Baltimore (14)

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Hierarchical Path: Seven Years War (Main Page) >> Navies >> British Navy >> Baltimore (14)

Origin and History

The sloop of war was built by Thomas West at the Deptford dockyard and launched on December 30 1742.

During the War of the Austrian Succession, the sloop cruised off Portugal in 1742 and 1744. On May 9 1744, she captured a 4-guns brigantine. On July 18 of the same year, she engaged and captured the French privateer Nymphe (10), loosing 15 killed and wounded in the action. On March 1 1746, the sloop covered a failed attempt at landing at Killarndy Barns. On May 1 of the same year, along with the Terror, she was intercepted by 2 French privateers and severely damaged.

In September 1758, the sloop was concerted into a bomb.

During the Seven Years' War, the sloop of war was under the command of:

  • from December 1755 to 1757: commander Thomas Owen
  • in 1758: commander Robert Jocelyn
  • from February 9 1759 to 1760: commander Robert Carpenter
  • from January 9 1760 to 1761: commander William Mainwaring
  • from October 30 1761 to December 1762: commander Stephen Hammick

The sloop of war was sold out of the navy on December 16 1762.

Service during the War

On July 13 1756, the sloop sailed for North Carolina.

In 1757, the sloop was stationed at Halifax.

In September 1758, the sloop began conversion to a bomb vessel at Portsmouth.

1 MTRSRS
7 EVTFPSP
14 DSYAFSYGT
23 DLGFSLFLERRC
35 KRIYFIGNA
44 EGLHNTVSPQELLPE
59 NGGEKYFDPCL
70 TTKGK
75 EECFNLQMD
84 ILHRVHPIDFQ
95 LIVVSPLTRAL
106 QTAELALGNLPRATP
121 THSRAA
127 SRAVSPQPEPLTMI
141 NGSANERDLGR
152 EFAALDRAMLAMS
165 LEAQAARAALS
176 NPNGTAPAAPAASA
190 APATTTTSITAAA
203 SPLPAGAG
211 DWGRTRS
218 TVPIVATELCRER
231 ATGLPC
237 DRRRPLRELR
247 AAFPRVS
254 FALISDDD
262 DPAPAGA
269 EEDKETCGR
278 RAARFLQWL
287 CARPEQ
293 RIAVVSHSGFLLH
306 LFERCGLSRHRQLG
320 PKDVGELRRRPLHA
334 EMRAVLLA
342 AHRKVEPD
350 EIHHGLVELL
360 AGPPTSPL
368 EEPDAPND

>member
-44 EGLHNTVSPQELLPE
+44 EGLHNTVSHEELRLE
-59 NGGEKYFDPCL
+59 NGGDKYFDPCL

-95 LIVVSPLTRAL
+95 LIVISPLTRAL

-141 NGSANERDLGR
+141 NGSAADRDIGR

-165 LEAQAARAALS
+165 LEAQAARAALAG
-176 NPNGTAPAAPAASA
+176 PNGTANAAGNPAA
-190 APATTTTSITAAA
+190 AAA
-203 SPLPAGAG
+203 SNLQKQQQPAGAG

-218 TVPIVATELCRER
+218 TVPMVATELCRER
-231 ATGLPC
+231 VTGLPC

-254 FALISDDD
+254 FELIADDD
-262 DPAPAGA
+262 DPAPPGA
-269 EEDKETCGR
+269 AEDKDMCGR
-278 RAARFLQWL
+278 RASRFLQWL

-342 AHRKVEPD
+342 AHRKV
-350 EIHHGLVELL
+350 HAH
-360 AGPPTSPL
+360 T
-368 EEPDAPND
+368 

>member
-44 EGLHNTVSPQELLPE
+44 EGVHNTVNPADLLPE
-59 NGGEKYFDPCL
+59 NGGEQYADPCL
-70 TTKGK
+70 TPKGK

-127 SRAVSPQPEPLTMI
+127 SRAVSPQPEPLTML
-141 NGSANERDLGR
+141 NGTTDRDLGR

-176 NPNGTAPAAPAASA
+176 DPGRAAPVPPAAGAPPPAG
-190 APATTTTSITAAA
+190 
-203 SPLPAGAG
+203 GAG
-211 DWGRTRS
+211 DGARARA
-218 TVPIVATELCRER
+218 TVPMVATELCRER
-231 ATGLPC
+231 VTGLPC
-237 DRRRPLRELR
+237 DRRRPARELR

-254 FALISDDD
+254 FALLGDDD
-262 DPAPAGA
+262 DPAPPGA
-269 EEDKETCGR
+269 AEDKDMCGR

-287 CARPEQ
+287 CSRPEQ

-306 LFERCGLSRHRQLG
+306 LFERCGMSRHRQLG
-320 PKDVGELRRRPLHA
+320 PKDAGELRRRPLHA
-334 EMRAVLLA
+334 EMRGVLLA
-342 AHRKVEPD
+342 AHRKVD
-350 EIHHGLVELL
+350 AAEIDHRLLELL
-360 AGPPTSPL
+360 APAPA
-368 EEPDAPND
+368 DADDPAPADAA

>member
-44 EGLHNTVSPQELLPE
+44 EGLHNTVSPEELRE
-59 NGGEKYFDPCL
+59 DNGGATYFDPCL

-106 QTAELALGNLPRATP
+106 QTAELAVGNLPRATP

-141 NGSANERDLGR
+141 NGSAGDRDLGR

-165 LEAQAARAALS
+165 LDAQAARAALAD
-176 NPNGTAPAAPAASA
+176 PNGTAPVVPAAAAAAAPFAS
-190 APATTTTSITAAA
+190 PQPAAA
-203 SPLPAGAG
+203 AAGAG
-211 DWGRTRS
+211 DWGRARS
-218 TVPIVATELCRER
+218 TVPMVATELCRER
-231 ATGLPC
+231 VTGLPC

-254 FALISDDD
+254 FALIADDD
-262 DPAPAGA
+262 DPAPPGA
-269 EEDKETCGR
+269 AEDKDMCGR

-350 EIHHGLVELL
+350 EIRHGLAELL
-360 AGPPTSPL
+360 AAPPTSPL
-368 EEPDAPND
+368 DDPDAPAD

In February 1759, the bomb ketch sailed from Spithead in Great Britain as part of the fleet destined for the expedition against Québec. The voyage was long and tedious. On April 21, when the fleet finally reached Louisbourg, it was to find the harbour blocked with ice, so that the fleet made for Halifax instead. The fleet finally sailed for Louisbourg in May. Between June 1 and 6, the fleet gradually left the harbour of Louisbourg and sailed for Québec. On June 23, Saunders' fleet made a junction with Durell's squadron at Isles-aux-Coudres. On June 26, the whole British fleet of vice-admiral Saunders was anchored safely off the southern shore of Isle-d'Orléans, a few km below Québec without loosing a single ship. Québec finally surrendered on September 18 1759. At the end of October, vice-admiral Saunders fired his farewell salute and dropped down the Saint-Laurent river with his fleet on his way to Great Britain.

To do: more details on the campaign from 1760 to 1762

Characteristics

Technical specifications
Guns 14 until September 1758, then 8
Gundeck 14 x 4 pdrs and 14 x ½-pdr swivels until September 1758
then 8 x 4-pdrs, 1 x 13 in mortar and 12 x ½-pdr swivels
Quarterdeck none
Forecastle none
Crew not available
Length at gundeck 89 ft (27.13 m.)
Width 23 ft 3 in (7.7 m.)
Depth 10 ft 6 in (3.2 m.)
Displacement 250 long tons

References

Blasco, Manuel, 3 Decks Wiki

Phillips, M., Michael Phillip's Ships of the Old Navy

N.B.: the section Service during the War is mostly derived from our articles depicting the various campaigns, battles and sieges.